There are two schools of thought to eating meats. One is that animals are there for human consumption and our responsibility is to rear them in natural as possible environment and harvest them humanely.

The other is to eat mock meat derived from plants. Some cultures have been using soy products and gluten for centuries. Ah..but then, do we know enough about plants to say that trees and grass don't feel pain when we cut and harvest them?

And where did that roll of film come from?

See what y’all did there? I’ve never seen that Dorothea Lange photo until this post. Quite a photo. And I’ve also never seen ducks being force fed. Yes, photography requires interpretation, and yes a photo takes a perspective. But geez what a magnificent and rich mechanism for witnessing, recording, and reporting it can sometimes be. Especially when it is shared, and carefully so.

I find her images to be too contrasty. The dark areas have little or no factual content which I miss given the subject matter, and even more so/out of keeping for a newspaper.

This discussion (Johnston-Tanaka-Millier-Tanaka-(Lopez)-Johnston) is for me TOP at its very best. And I agree with, and heed, Ken Tanaka’s advice - even though (hopefully) I’ll be 71 within a couple of months.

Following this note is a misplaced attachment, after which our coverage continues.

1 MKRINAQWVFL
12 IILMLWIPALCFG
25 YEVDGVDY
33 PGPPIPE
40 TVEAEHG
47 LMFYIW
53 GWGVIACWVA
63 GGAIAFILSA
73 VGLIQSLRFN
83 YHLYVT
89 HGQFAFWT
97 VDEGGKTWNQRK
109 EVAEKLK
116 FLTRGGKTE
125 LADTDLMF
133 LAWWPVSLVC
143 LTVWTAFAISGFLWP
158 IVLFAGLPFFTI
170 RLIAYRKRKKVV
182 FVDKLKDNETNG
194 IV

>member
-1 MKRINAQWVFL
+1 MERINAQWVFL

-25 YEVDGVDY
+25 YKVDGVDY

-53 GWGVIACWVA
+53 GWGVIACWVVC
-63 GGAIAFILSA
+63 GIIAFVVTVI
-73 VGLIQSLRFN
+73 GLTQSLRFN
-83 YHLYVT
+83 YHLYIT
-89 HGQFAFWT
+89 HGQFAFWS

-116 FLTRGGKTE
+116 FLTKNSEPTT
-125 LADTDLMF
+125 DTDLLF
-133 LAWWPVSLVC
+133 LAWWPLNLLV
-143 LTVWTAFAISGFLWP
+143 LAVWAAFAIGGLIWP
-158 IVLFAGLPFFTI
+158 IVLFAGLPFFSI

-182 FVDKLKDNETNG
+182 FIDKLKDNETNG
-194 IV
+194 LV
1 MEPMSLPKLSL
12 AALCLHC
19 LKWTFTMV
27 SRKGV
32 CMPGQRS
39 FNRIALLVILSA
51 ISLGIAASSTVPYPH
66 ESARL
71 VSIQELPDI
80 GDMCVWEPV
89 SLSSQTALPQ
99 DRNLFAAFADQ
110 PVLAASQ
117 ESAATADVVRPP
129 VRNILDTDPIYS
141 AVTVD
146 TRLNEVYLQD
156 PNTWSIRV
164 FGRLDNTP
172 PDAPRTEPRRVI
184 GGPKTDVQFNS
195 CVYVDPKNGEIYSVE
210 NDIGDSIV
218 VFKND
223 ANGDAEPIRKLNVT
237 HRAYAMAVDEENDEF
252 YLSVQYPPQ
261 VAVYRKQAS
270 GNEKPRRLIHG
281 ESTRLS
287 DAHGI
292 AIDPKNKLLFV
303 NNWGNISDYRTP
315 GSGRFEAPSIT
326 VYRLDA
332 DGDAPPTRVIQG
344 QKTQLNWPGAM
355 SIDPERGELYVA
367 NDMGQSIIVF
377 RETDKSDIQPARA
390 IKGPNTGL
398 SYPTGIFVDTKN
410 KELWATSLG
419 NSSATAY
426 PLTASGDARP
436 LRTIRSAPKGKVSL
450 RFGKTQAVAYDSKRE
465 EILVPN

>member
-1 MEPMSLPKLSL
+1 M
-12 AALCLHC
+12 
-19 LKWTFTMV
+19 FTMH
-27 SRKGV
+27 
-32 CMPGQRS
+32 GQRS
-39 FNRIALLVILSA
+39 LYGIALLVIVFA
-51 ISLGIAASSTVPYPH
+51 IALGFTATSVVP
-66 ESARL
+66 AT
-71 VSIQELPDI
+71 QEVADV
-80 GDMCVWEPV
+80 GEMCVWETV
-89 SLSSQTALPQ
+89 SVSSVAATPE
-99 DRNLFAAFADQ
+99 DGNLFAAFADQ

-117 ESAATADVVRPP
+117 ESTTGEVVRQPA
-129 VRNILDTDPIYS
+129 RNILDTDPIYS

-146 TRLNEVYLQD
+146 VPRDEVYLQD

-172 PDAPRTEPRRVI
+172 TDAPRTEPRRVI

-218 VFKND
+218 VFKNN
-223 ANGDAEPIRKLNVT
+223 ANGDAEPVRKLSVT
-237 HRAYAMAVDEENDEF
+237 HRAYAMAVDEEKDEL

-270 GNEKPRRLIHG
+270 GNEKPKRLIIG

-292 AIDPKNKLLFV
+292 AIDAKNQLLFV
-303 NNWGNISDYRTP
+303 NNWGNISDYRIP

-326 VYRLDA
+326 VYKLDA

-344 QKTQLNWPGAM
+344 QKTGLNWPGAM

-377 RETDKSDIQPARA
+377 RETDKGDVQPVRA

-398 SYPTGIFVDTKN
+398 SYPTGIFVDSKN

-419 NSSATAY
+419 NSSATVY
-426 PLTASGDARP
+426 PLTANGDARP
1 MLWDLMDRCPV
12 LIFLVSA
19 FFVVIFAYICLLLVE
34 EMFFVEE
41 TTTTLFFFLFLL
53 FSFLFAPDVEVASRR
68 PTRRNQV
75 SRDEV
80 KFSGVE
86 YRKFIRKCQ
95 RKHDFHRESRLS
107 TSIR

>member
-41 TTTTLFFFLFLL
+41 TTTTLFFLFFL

Mike - Do I sense an affinity for photos of poultry farmers? Back in 2013 you (um, well, an "anonymous judge") selected a photo of a farmer raising turkeys for frozen TV dinners as one of the "People Working" selects found here...


The b/w photo by Dave Levingston still remains one of my favorites.

BTW, a traditionally-trained photojournalist is told to "Tell your subject's story, not yours." Much, but maybe not all, of what is perceived as photographer bias is simply a reflection of the beliefs of the people pictured. I would hope that good writers uphold that philosophy also.

Regarding "vacant buildings...", that photo caught my attention more than the others - could it be dark because it was taken at night? At least it has that look...

See also Mary Beth Meehan portraits and notes:



Mike, to prove your point, take a look at today's https://www.nytimes.com/2020/01/19/us/newnan-art-georgia-race.html?action=click&module=Top%20Stories&pgtype=Homepage exhibit of portraits of diversity in a small Georgia town, along with the story of how the residents have reacted.

I'm guessing everybody is wondering where he got the hat.

I'm glad I checked back to read the comments. Maybe a follow-up or "bump" post is merited?

There's lots of food for thought here, but I'm newly struck by how asymmetric the relationship between image and story can be. Maybe there's a spectrum, with Lange's portraits near one end, demanding context to be properly read, while a photo like "Earthrise" might be toward the other end: the power of that image is the context it provides--to just about everything else.

I'm also reminded that photographs themselves are merely accurate, as someone (Avedon?) said, and realizing that it's the reading of them that is truthful or deceptive.